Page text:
What Car? says...
The Fiat Tipo family car is a bit like one of those younger siblings who's constantly overshadowed by a more successful older brother or sister.
You see, despite being a practical, well-equipped and affordable five-door hatchback, the Tipo can't match the popularity of the hipper, more Instagram-friendly Fiat 500. While the style-conscious 500 puts fashion first, the Tipo’s strong suit has traditionally been value for money.
Fiat gives you a decent amount of standard equipment on even the most basic version, including a 7.0in touchscreen infotainment system, DAB radio and Bluetooth. The latest facelift means that there’s now a sensible amount of standard safety equipment included too.
It has also introduced a more rugged look, giving the impression that you're ready for some off-road driving with extra body cladding and a jacked-up ride. There’s even a version that comes with Garmin GPS and smartwatch compatibility.
To keep things simple, there’s only one engine option: a 128bhp 1.5-litre petrol with added 48V mild-hybrid technology. It uses a small electric motor and battery to help improve efficiency and reduce your fuel bills.
If the Tipo wants to join the ranks of the best family cars, it has its work cut out for it. Indeed, it’ll have to go head-to-head with the Dacia Sandero, Ford Focus, Kia Ceed, Vauxhall Astra and VW Golf.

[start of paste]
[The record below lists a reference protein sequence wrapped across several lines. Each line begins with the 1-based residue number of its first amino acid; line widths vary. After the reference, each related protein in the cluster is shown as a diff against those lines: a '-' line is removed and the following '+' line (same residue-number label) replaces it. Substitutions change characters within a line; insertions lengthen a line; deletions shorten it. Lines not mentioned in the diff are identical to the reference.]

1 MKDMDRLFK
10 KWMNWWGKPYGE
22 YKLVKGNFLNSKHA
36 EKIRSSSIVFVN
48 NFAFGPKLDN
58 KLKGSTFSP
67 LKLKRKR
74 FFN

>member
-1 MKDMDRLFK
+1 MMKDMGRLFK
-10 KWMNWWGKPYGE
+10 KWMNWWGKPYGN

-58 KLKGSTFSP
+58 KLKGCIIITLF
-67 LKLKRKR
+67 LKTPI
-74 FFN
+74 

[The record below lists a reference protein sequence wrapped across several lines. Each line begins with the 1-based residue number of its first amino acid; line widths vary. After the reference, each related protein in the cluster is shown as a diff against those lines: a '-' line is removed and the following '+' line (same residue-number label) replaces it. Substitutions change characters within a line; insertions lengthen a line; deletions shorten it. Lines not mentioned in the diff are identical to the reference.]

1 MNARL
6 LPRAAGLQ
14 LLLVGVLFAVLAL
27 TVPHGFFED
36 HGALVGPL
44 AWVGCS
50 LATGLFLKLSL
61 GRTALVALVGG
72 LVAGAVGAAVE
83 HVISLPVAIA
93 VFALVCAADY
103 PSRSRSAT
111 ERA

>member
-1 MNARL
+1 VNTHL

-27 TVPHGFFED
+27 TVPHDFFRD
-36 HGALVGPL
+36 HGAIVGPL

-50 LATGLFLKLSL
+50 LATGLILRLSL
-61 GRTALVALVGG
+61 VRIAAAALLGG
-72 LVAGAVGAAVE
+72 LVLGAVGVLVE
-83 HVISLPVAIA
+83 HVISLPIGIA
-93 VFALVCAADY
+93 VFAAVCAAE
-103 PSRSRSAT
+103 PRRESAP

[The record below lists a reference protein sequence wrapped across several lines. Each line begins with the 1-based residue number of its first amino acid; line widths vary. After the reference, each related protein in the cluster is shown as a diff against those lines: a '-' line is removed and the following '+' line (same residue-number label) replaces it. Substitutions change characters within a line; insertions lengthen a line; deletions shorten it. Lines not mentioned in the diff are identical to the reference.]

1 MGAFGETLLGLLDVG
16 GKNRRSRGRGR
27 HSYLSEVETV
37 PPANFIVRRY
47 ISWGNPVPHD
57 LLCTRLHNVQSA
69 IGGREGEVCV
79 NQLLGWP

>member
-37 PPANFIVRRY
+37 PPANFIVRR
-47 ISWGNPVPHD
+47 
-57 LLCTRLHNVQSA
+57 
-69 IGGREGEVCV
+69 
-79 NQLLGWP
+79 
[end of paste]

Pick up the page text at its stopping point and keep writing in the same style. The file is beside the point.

How well does it fare in that company? Keep reading this review to find out, as we test the Fiat Tipo against all those rivals in key areas including performance, interior quality, running costs and more.
Once you’ve made your decision about which make and model of car to buy, we can also help you find the lowest price if you search our free What Car? New Car Deals pages. They're a good place to find the best new family car deals.
Performance & drive
What it’s like to drive, and how quiet it is
The Fiat Tipo's lack of engine choice is great news if you're indecisive, but it's going to rule you out if, for example, you cover lots of miles and want a diesel for maximum efficiency. The mild-hybrid engine feels sufficiently brisk from a standstill, officially sprinting from 0-62mph in a very respectable 9.0sec. That's more than a second quicker than the Ford Focus Ecoboost Hybrid 150 auto.
The trouble comes when you’re on the move and need a sudden burst of speed. You see, the standard seven-speed dual-clutch automatic gearbox can be frustratingly slow to react. It's not very smooth, either.